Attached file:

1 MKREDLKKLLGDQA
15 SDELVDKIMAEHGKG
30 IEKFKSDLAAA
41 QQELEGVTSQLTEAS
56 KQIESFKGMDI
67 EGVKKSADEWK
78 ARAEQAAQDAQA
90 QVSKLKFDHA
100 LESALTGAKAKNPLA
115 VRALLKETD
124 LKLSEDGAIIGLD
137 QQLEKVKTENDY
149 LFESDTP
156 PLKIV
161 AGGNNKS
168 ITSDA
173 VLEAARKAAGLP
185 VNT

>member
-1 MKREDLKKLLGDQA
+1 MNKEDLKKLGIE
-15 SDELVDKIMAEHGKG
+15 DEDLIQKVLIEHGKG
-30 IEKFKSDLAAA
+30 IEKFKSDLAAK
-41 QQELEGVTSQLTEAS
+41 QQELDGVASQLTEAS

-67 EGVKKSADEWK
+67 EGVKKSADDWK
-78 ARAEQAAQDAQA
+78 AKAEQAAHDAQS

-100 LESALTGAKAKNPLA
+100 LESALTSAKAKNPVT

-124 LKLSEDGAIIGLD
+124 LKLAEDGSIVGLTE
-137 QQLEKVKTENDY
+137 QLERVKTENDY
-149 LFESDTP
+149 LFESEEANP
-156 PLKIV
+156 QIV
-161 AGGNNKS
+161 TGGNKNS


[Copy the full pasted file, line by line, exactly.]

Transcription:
1 MKREDLKKLLGDQA
15 SDELVDKIMAEHGKG
30 IEKFKSDLAAA
41 QQELEGVTSQLTEAS
56 KQIESFKGMDI
67 EGVKKSADEWK
78 ARAEQAAQDAQA
90 QVSKLKFDHA
100 LESALTGAKAKNPLA
115 VRALLKETD
124 LKLSEDGAIIGLD
137 QQLEKVKTENDY
149 LFESDTP
156 PLKIV
161 AGGNNKS
168 ITSDA
173 VLEAARKAAGLP
185 VNT

>member
-1 MKREDLKKLLGDQA
+1 MNKEDLKKLGIE
-15 SDELVDKIMAEHGKG
+15 DEDLIQKVLIEHGKG
-30 IEKFKSDLAAA
+30 IEKFKSDLAAK
-41 QQELEGVTSQLTEAS
+41 QQELDGVASQLTEAS

-67 EGVKKSADEWK
+67 EGVKKSADDWK
-78 ARAEQAAQDAQA
+78 AKAEQAAHDAQS

-100 LESALTGAKAKNPLA
+100 LESALTSAKAKNPVT

-124 LKLSEDGAIIGLD
+124 LKLAEDGSIVGLTE
-137 QQLEKVKTENDY
+137 QLERVKTENDY
-149 LFESDTP
+149 LFESEEANP
-156 PLKIV
+156 QIV
-161 AGGNNKS
+161 TGGNKNS